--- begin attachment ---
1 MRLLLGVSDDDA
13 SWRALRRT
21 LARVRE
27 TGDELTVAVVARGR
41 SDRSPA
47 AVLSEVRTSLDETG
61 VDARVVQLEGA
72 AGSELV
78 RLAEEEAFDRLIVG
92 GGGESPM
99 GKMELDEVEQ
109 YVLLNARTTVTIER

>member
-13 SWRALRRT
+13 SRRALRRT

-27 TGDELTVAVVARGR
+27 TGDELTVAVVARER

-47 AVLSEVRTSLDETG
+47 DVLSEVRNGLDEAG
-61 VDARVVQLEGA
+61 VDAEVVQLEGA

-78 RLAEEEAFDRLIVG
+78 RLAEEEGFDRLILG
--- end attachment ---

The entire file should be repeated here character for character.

1 MRLLLGVSDDDA
13 SWRALRRT
21 LARVRE
27 TGDELTVAVVARGR
41 SDRSPA
47 AVLSEVRTSLDETG
61 VDARVVQLEGA
72 AGSELV
78 RLAEEEAFDRLIVG
92 GGGESPM
99 GKMELDEVEQ
109 YVLLNARTTVTIER

>member
-13 SWRALRRT
+13 SRRALRRT

-27 TGDELTVAVVARGR
+27 TGDELTVAVVARER

-47 AVLSEVRTSLDETG
+47 DVLSEVRNGLDEAG
-61 VDARVVQLEGA
+61 VDAEVVQLEGA

-78 RLAEEEAFDRLIVG
+78 RLAEEEGFDRLILG